It’s really amazing how computers have influenced my creativity over the years. I grew up with a pencil in my hand, and I was always drawing something. Mostly cars, sometimes superheros, but no matter what I enjoyed sketching and drawing so much that I eventually decided to make a career out of it. This was the mid 1990’s, and it was right about that time that computers started getting really powerful. Powerful enough to edit photos, create 3d renderings, and produce killer animations.
I remember it being a really exciting time. I’ve always been a bit of a tech nerd, so adapting to the world of digital design was really easy and natural for me. Unfortunately, this meant transitioning to clunky and rigid design software which didn’t allow me to sketch and draw like I always had up until that point in my life. But back then, I didn’t mind. As a matter of fact, I clearly remember thinking of sketching and drawing as an outdated and archaic way of designing. Computers were the future!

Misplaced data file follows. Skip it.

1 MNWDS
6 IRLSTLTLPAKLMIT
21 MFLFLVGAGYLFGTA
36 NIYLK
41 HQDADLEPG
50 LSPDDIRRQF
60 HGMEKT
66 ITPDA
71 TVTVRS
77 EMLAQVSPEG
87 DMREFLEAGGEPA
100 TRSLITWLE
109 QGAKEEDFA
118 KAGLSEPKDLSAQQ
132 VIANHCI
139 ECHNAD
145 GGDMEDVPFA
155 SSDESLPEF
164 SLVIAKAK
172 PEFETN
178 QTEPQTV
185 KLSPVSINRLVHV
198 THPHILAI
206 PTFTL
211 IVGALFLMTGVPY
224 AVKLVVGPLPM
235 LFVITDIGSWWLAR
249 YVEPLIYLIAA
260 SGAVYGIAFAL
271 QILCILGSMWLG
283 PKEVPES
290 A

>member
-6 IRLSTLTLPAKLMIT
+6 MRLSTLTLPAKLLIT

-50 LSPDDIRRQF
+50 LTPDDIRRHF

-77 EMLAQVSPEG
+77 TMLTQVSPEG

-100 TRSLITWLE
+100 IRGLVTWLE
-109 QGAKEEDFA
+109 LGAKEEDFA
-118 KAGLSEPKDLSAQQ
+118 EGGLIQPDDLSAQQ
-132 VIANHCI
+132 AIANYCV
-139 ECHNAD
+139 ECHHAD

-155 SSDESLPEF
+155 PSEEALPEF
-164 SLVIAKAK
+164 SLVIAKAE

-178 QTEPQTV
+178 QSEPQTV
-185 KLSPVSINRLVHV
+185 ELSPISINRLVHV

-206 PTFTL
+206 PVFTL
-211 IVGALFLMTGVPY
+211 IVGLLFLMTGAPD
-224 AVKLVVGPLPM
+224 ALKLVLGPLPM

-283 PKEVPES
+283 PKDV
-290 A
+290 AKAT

Fast forward 20 years (geez, has it really been that long?) and I’ve found myself getting back to my roots. I’ve spent the past two decades pushing pixels, tweaking vectors, and plying polygons – nothing that I consider raw talent. Drawing something by hand requires a lot more skill and artistic ability IMHO, and it’s something I’ve been striving to do more and more in my daily work to advance my worth as a visual designer.
Anyway, these really quick and loose sketches of Google Cardboard goggles were something that I whipped up as part of a impromptu storyboard for a client of mine working on some virtual reality app ideas. Their concepts were still very rough and not fully hashed out, so it was important that the storyboards conveyed the feeing of a loose idea rather than a polished product. That kind of loose spontaneity is difficult to create in a 3d model or a vector illustration, so this is a perfect example of where hand-drawn sketches fit into the design process.